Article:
Thursday, April 6, 2017

Where Gabe Johnson Comes From (The Tattooed Poets Project)

Our next tattooed poet is Gabe Johnson, who sent us this photo of a very interesting tattoo:

Gabe explains:
"This tattoo represents how where I come from influences my being and writing, as well as my relationship with writing. The ink flowing into my veins is a metaphor I’ve often thought about as a young writer – feeling like my poems were something coming out of me that had laid dormant inside. Within the ink are two symbols of where I come from. The Viking ship represents my Icelandic heritage, which seems to me like my poetic lineage. The Icelandic people value poetry incredibly highly, and most of my direct relatives along that part of my family are or were involved in poetry in some fashion, whether as writers, publishers or teachers. The oak tree represents Northern California in general, where I grew up and where I have spent all of my life. The landscape, flora, and fauna of oak grasslands especially feel like home to me, and influence my writing greatly. I chose the specific design because I wanted a very simple look of a pen and ink drawing, which a friend of mine drew, and the tattoo artist (Sam McWilliams @sammcwilliams of Mermaids Tattoo @mermaidstattoo in SF) reproduced beautifully."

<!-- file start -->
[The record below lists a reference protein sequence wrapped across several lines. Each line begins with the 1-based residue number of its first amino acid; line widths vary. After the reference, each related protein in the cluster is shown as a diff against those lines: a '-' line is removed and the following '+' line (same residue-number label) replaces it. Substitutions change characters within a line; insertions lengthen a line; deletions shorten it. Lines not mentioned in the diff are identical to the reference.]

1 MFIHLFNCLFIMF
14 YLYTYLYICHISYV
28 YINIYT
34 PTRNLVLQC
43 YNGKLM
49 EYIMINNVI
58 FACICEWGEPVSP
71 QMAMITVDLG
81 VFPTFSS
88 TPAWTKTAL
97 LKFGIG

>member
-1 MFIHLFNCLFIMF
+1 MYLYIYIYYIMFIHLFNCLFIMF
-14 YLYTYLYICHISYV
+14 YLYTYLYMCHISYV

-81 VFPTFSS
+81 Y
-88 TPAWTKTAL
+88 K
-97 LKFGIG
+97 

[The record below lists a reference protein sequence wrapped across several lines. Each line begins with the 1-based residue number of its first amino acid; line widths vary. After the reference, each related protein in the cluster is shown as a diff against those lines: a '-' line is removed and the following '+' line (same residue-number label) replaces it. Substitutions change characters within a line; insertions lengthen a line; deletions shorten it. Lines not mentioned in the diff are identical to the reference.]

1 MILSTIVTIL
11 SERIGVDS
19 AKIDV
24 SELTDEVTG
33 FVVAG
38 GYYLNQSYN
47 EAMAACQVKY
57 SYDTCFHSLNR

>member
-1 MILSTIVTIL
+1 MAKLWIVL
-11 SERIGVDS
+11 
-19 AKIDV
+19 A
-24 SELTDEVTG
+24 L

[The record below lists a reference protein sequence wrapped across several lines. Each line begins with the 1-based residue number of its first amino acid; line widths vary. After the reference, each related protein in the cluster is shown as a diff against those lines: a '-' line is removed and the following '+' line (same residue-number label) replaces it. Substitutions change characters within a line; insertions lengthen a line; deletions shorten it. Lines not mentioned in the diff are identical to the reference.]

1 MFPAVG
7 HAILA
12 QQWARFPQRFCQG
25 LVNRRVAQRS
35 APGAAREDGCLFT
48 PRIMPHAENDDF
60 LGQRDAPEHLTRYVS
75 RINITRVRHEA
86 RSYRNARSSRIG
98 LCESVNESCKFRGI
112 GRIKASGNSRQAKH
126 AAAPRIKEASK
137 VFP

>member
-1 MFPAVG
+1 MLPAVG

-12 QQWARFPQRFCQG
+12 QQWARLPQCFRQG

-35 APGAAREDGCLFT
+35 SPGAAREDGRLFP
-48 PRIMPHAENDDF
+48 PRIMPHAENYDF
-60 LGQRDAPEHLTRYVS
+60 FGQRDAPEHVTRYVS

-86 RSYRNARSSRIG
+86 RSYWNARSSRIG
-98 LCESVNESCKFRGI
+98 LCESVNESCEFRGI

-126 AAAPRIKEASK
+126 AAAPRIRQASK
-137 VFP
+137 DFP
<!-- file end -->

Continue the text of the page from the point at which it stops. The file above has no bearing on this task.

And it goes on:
Gabe also sent us this short poem:


Begin again with all your breath. Trace the coast’s soft shoulders, the fogless cove and columbine. Your knee will follow, kiss the sand—shards like nettles on new skin. The highway lined by tiger-lily, oak like moss on slumping hills becomes sequoia, thimbleberry trails. You know each river rock was named, saw scaled bodies leap against the flow. You’ll set your newest scar against lost particles.

~ ~ ~

Gabe Johnson lives in Oakland, teaching English and US History to 8th graders. He is a graduate of the MFA program at Saint Mary’s College of California and his work can be found in Switchback, Philadelphia Stories, White Stag, and Poecology.

Thanks to Gabe for sharing his tattoo and poem with us here on Tattoosday's Tattooed Poets Project!

This entry is ©2017 Tattoosday. The poem and tattoo are reprinted with the poet's permission.

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